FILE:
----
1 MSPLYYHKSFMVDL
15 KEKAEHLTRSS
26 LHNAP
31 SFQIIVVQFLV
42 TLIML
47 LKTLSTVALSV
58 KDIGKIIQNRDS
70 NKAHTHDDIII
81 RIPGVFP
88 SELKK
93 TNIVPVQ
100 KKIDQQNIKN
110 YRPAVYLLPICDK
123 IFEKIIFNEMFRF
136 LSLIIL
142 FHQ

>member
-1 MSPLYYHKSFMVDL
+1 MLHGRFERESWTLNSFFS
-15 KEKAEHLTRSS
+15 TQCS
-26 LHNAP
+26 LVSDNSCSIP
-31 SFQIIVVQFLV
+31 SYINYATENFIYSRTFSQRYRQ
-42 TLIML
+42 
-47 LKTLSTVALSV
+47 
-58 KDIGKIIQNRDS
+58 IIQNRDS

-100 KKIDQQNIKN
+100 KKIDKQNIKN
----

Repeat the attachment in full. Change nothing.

1 MSPLYYHKSFMVDL
15 KEKAEHLTRSS
26 LHNAP
31 SFQIIVVQFLV
42 TLIML
47 LKTLSTVALSV
58 KDIGKIIQNRDS
70 NKAHTHDDIII
81 RIPGVFP
88 SELKK
93 TNIVPVQ
100 KKIDQQNIKN
110 YRPAVYLLPICDK
123 IFEKIIFNEMFRF
136 LSLIIL
142 FHQ

>member
-1 MSPLYYHKSFMVDL
+1 MLHGRFERESWTLNSFFS
-15 KEKAEHLTRSS
+15 TQCS
-26 LHNAP
+26 LVSDNSCSIP
-31 SFQIIVVQFLV
+31 SYINYATENFIYSRTFSQRYRQ
-42 TLIML
+42 
-47 LKTLSTVALSV
+47 
-58 KDIGKIIQNRDS
+58 IIQNRDS

-100 KKIDQQNIKN
+100 KKIDKQNIKN